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Taking Trump's side in the GOP civil war

The Republican Civil War has erupted into full view. Last week, Mitt Romney called all hands on deck to defeat Donald Trump. Trump has since enjoyed victories in five of nine contests. Polls project his streak to hold in next week's critical primaries.

The significance of the Trumpista uprising is hard to miss. The stars aligned in 2016 for conservatives to "take back" America from the progressive onslaught. The voters, disenchanted with Obama and alienated from progressive policies, are hoping for change. History favors a rotation of power, and few find Hillary Clinton inspiring, trustworthy or likable. A new generation of forward-looking conservatives, acutely sensitive to traditional values and contemporary problems, is rising.



Elephants fighting
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The Republican leadership seems unable to close the deal. Trump didn't create the GOP's disconnect with the voters—he illuminated and exploited it. No matter the outcome in 2016, the intellectual and political leadership of the conservative movement should be undertaking a serious round of soul-searching.

Instead, the old guard has regrouped as the Nevertrumps. Having despaired of uniting behind a candidate capable of outpolling Trump—and still wary of Ted Cruz, who seems best positioned to finish a close second—the Nevertrumps seek creative ways to impose their wisdom on a foolish nation.

Their proposals are more likely to further the divide between America's masses and its elite than to defeat the Democratic candidate. While some Nevertrumps advocate strategic voting to wrest the nomination away from primary voters and return it to party elders, others hope that a third party will throw the election to the House of Representatives.



It is hard to imagine either Trump or the Trumpistas withdrawing quietly after winning a substantial plurality. There are only two viable ways to stop Trump: defeat him (or at least come plausibly close) in the primaries, or elect another Democratic president. Given that the race shows no hint of winnowing to enable the former, the Nevertrumps' efforts make the latter more likely.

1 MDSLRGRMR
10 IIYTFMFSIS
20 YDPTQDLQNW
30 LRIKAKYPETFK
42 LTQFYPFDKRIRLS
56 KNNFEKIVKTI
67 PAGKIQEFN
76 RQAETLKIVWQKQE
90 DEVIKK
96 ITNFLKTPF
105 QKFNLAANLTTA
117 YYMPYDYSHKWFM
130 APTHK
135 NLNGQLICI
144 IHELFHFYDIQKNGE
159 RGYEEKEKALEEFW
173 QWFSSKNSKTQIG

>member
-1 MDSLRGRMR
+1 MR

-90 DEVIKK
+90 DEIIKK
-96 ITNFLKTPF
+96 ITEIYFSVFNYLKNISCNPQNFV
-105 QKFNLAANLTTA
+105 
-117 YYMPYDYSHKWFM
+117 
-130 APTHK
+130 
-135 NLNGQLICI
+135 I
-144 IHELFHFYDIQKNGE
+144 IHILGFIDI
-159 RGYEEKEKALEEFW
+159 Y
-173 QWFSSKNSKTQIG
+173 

Unmentioned in the gleeful reporting of this internecine blood feud is our own Republican camp. Neither Trumpistas nor Nevertrumps, we believe that a Trump nomination would be a mistake of epic proportions—a poor choice from a strong field. Nevertheless, we are more committed to halting the progressive transformation of America than we are to stopping Donald Trump.

Eight years of Barack Obama's America has given us perspective. We have glimpsed the progressive future, and it is not pretty. A third consecutive progressive term may write the Judeo-Christian tradition and the eighteenth century classic liberalism that inspired the Constitution out of America's future. For all of his flaws, President Trump would keep the struggle for those ideals alive.

The Nevertrumps warn that Trump harbors authoritarian instincts; that he shows minimal respect for the Constitution; that he is racially divisive; that his economics risk recession; that he would reform neither our constricting regulatory state nor our actuarially unsound entitlements; that our allies would disrespect him; that his orders might concern our military; that he claims neutrality between Israel and its terrorist foes; and that his foreign policy might strengthen our enemies. We wonder how any of that differs from life under the incumbent. They warn that Trump's personal foibles would prove embarrassing. We wonder whether they remember Bill Clinton.

Given that Hillary Clinton played critical roles in Bill Clinton's personal life and Barack Obama's policies, it's unclear why either of these dire warnings commend her as preferable to Trump.

What's more, the media, academia, Hollywood, the civil service, and large parts of Wall Street and Silicon Valley will encourage a Democratic president intent upon imposing the progressive agenda, but oppose a President Trump employing an authoritarian style. A bipartisan majority in Congress would join that opposition. America retains ample checks and balances capable of restraining presidential authority—as long as the president is not of the left. A Clinton Supreme Court is far more likely to erode those restraints, as well.

Elections are about choices. Preferring Trump to Clinton is hardly an endorsement of Trump, the agenda on which he has campaigned, or his personal style. A Trump presidency would represent a leap into the unknown. On present indications, much of it would make us uneasy—though there is ample room for pleasant surprises. The alternative, however, is an easily predictable disaster. Sympathetic though we may be to the Nevertrump case, it seems to forget that continuing along the path of the past eight years would be worse.

Only a united GOP can stall (if not reverse) the progressive transformation of America. The campaign to date suggests that party unification will require far more than its usual dose of magnanimity. Trumpistas and Nevertrumps alike must remember that secession is misplaced in the party of Lincoln—a grand old party capable of healing its civil wars "with malice toward none, with charity for all."

Commentary by Bruce Abramson, Ph.D., J.D. and Jeff Ballabon. Abramson is a senior fellow at the London Center for Policy Research, and director of policy at the Iron Dome Alliance. Ballabon is CEO of B2 Strategic where he advises and represents corporate and political clients on interacting with the government and media. He previously headed the communications and public policy departments of major media corporations including CBS News and Court TV. Follow them on Twitter @bdabramson and @ballabon.

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